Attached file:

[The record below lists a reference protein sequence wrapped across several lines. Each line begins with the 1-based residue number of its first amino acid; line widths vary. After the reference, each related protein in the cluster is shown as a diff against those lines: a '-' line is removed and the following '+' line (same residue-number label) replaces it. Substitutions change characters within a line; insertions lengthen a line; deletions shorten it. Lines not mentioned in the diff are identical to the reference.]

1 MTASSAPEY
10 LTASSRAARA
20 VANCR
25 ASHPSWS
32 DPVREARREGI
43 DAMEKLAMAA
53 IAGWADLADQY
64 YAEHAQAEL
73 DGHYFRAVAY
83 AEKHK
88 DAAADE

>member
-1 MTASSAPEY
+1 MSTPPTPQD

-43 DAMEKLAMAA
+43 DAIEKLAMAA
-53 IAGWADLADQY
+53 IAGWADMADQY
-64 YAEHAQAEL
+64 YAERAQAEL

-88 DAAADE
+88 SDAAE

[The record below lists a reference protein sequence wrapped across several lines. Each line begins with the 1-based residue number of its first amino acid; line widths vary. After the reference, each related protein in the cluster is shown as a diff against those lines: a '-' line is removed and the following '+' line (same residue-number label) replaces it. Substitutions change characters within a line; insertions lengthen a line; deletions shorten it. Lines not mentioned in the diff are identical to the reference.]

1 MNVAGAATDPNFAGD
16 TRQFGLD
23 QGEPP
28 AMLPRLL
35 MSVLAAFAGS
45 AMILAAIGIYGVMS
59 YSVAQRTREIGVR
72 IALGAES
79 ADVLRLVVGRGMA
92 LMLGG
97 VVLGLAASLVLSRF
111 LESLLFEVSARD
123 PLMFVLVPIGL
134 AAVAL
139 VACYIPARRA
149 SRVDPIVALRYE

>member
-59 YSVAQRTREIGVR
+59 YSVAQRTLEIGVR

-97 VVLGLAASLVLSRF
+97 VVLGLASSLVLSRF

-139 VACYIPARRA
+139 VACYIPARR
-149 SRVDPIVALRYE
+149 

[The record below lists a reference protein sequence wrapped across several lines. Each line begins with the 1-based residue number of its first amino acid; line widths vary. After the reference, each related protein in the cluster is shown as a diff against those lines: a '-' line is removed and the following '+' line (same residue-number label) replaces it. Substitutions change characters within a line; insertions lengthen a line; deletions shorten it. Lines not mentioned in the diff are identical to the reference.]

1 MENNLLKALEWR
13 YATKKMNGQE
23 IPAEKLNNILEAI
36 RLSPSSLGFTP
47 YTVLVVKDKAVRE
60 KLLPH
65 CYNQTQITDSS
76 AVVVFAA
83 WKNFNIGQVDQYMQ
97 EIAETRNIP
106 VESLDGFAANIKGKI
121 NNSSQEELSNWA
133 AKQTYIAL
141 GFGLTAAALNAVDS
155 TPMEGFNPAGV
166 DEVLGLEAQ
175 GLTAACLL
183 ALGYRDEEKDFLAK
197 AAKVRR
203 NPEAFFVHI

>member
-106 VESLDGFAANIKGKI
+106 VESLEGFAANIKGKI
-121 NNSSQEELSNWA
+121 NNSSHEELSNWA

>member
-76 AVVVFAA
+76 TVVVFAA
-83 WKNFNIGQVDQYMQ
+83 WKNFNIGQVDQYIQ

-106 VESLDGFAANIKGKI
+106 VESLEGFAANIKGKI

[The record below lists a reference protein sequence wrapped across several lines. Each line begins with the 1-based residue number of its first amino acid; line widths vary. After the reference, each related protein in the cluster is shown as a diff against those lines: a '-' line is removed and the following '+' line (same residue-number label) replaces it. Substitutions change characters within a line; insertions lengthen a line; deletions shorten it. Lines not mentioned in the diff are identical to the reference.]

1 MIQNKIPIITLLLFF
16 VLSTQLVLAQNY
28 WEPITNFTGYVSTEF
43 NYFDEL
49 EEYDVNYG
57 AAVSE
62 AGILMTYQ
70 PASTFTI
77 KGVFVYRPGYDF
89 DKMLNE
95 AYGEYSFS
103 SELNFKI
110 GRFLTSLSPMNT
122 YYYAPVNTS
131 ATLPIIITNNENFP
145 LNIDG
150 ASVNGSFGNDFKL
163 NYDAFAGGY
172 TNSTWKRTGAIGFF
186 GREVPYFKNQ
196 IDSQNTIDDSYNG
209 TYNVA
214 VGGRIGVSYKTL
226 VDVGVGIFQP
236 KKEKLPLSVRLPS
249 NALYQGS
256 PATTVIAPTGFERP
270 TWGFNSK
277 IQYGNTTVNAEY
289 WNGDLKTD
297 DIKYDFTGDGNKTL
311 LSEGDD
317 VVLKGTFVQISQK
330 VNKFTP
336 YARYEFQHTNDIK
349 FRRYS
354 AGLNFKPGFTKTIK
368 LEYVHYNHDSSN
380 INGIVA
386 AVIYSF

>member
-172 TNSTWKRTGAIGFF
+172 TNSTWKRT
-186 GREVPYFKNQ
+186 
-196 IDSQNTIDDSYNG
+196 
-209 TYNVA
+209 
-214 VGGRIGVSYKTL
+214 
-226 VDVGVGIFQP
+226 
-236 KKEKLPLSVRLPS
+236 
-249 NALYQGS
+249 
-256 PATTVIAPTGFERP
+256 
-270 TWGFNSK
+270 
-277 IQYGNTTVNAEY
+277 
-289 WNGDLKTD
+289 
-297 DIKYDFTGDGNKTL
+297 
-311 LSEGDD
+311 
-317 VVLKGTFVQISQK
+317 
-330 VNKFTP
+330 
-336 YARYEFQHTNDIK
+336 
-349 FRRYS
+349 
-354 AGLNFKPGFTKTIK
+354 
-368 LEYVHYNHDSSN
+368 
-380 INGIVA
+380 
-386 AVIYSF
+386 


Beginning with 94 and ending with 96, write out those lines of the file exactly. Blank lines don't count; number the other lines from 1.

95 AYGEYSFS
103 SELNFKI
110 GRFLTSLSPMNT